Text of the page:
“No art can mature by itself; it has to absorb nutrition from the rest of the world’s art. I’ve always had this ideal; to see a fusion of Chinese and Western painting.” -Chuang Che

This fascinating diptych came into the studio recently and is by an artist we are becoming quite familiar with, Chuang Che (1934-).

This makes the sixth Chuang Che we’ve had in our studio over the past several years. The previous ones generally needed minimal restoration efforts and were then either shipped to auction in the Asian market or sold through private means. The diptych is in great condition and only needs light cleaning. Whether or not it will be heading to auction has to be determined. Stay tuned for more…

Chuang Che was born in Beijing, China. His father was the Vice-Director of the National Palace Museum and a calligrapher. He was a great influence on Chuang and the unlimited access to the treasures of the Museum had a lasting impact on his work. The family moved to Taiwan in 1948 where Chuang enlisted in the Taiwan Normal University to study Fine Art. He was taught by the likes of Chu Teh-Chun and other modernist Chinese artists who encouraged the influence of the West. In 1958 he became a founding member of the Fifth Moon Group, whose aim was to fuse the traditional practices of the East with modern techniques of the Western avant-garde. Chuang became immersed in the modernist movement which was flourishing in Taiwan at the time.

In 1966, Chuang won the J.D. Rockefeller III scholarship to travel to the US. The following year, the Cleveland Art Museum and the Detroit Institute of Arts purchased some of his works. In 1968 he visited his teacher Chu Teh-Chun in Paris, where he also met Zao Wou-Ki, with whom Che found a strong artistic connection. He also travelled to Spain and met abstract artist Antoni Tapies.

Chuang moved to Ann Arbor, Michigan in 1972 and finally settled in New York in 1988, where he became an assistant to abstract expressionist sculptor Seymour Lipton.

Chuang Che was greatly inspired by Monet’s Nymphéas series. His own paintings are a combination of traditional Chinese landscapes and his influences from Western Abstract Expressionism. As a result, Chuang Che is labelled as a pioneering figure in Chinese Abstraction. His adaptation of Eastern technique to western materials enables him to fluidly combine these two influences.

Chuang Che’s work has been shown in museums worldwide such as at the Hong Kong Art Museum, National Museum of History, Taipei and Saginaw Art Museum, Michigan. In 1992 the Taipei Fine Arts Museum held his first major retrospective and most recently held another in 2016.

Chuang Che lives and works in New York.

Lewis Cross Self-Portrait

This self-portrait of Lewis Cross (1864-1951) suffered from delamination, and in some areas this was quite severe. Craquelures were prevalent throughout and there were areas of previous in-painting that left a matte finish and contrasted with the rest. The old wax reline had failed and was no longer helping to hold the paint film.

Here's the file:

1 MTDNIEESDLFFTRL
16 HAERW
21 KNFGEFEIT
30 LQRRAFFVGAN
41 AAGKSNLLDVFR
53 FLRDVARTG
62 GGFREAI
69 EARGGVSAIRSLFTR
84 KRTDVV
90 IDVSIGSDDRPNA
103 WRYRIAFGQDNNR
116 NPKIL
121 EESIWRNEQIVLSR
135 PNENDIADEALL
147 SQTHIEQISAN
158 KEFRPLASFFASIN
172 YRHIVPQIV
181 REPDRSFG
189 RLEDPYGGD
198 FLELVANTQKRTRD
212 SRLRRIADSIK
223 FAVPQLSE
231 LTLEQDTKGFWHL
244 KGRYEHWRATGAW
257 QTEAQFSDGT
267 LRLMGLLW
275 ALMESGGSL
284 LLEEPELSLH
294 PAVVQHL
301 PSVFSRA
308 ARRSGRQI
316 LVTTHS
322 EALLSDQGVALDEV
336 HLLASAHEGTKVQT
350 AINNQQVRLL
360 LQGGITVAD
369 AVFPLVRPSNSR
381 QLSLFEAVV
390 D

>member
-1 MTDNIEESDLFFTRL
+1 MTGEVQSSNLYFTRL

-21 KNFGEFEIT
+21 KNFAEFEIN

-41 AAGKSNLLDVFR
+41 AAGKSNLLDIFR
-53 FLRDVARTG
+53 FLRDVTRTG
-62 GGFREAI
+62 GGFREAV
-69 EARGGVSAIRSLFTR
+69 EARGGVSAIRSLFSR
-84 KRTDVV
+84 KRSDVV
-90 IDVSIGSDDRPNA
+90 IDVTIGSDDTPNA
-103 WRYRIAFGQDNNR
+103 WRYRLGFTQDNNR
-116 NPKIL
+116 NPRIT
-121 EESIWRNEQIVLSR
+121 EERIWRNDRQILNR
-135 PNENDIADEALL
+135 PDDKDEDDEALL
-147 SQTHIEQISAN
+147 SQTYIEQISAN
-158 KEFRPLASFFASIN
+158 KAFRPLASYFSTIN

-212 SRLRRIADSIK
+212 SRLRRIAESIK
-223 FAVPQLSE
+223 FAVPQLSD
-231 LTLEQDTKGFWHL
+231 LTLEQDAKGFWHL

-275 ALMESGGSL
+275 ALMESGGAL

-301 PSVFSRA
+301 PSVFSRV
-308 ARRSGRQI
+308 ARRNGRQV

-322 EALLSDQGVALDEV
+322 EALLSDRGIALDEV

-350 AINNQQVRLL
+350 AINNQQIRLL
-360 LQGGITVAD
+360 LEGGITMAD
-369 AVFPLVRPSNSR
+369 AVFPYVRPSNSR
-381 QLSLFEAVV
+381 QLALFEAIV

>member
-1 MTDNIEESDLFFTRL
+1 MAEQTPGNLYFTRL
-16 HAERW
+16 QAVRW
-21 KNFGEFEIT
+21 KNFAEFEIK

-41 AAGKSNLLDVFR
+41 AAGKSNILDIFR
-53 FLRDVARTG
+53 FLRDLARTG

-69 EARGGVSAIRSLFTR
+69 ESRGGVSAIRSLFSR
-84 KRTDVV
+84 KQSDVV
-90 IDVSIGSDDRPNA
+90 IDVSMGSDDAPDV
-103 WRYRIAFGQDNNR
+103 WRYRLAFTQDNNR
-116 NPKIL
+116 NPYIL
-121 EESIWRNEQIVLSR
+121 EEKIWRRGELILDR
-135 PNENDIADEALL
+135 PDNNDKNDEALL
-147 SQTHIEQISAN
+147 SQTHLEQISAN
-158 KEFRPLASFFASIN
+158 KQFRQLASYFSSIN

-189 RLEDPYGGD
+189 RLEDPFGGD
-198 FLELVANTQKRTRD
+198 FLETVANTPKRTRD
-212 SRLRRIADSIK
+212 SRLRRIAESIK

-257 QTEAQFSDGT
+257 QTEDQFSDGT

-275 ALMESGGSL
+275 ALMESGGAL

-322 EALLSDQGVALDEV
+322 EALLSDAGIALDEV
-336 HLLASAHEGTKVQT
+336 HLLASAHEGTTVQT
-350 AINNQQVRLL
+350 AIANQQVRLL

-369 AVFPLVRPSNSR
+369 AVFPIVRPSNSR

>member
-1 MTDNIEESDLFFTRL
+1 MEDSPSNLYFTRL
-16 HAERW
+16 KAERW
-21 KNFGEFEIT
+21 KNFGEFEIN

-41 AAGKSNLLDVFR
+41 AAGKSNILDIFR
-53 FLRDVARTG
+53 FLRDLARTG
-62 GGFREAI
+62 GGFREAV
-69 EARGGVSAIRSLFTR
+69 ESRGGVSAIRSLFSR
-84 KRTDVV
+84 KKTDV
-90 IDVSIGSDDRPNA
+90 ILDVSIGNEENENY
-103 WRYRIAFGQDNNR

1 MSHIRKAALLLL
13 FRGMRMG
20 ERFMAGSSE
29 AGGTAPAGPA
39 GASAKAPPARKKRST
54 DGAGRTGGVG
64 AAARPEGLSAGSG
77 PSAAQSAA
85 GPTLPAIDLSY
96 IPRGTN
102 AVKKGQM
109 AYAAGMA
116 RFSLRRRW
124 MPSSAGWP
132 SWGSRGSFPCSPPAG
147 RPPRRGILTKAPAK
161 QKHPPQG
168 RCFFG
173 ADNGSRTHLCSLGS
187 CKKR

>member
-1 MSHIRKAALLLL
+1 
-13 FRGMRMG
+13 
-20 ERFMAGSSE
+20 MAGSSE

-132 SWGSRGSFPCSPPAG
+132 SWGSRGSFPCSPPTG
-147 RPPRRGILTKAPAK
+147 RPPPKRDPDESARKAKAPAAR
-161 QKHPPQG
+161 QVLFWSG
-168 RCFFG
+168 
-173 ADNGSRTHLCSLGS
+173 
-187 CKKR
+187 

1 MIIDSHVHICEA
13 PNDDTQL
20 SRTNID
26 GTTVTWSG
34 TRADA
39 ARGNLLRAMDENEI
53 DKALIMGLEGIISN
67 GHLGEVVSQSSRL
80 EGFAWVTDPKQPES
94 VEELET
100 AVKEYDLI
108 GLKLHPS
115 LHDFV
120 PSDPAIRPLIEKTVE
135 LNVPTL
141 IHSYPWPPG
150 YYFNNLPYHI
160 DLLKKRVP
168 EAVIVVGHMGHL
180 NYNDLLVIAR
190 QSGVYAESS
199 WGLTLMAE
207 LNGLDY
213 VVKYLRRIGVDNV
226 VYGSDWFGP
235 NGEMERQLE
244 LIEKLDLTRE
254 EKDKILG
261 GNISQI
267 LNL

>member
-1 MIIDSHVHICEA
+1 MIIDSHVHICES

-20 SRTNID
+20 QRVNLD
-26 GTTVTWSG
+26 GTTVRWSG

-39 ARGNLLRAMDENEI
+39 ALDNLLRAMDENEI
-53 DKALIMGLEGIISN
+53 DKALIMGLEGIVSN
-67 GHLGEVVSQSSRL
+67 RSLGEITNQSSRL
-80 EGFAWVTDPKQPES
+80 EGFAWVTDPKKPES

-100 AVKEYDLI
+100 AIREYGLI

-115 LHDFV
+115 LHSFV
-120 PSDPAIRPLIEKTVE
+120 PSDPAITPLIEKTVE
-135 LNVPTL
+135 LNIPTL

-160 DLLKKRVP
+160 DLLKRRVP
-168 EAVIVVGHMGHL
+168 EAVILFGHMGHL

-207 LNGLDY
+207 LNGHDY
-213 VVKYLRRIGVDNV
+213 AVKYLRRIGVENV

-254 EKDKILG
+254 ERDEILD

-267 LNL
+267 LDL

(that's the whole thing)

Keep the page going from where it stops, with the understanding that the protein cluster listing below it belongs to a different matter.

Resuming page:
By using the paper face method we were able to provide support to the paint film to then, from the reverse, remove the failed wax reline. Delamination areas were then targeted with spot treatments of a restorer’s adhesive. New linen was provided as a support and adhered in a heat press which simultaneously helped consolidate the areas that were flaking.

After careful cleaning and removal of the old varnish, the lost areas were in-filled and in-painted. Conservation varnish finished the restoration.

A custom Krasner frame was prepared with white gold over red clay, with a baguette that helps protect the edge of the canvas and prevents the frame from covering the edge of the painting.

Lewis Lumen Cross was born in Tuscola County, likely northwest of Davison, Michigan, but moved to a farm just outside Spring Lake on the western shore of Michigan in 1872 where he spent the remainder of his life. He attended Northern Indiana Normal School and Business Institute (Now Valparaiso University) at Valparaiso, Indiana, briefly between 1883-84 where he studied drawing and penmanship. Later, likely at the same place, he studied oil painting, a medium which he preferred.  There is no other evidence of any formal study.

Cross was referred to as an “incurable romantic” (Grand Rapids Herald, 28 February, 1940). He devoted his attention to subjects around him and, perhaps, was aware that this life was about to change; a feeling that was especially true of the passenger pigeons that he featured in a number of works. This same article stated that “Cross has taken care through the years to see that the outdoor glory that once was the district’s should not fade so long as canvas can hold good oils portraying memory’s patterns.”

The artist is known to have exhibited only a few times during his lifetime, including once in 1890 at the Detroit Museum of Art where he displayed a still-life of Crescent Strawberries.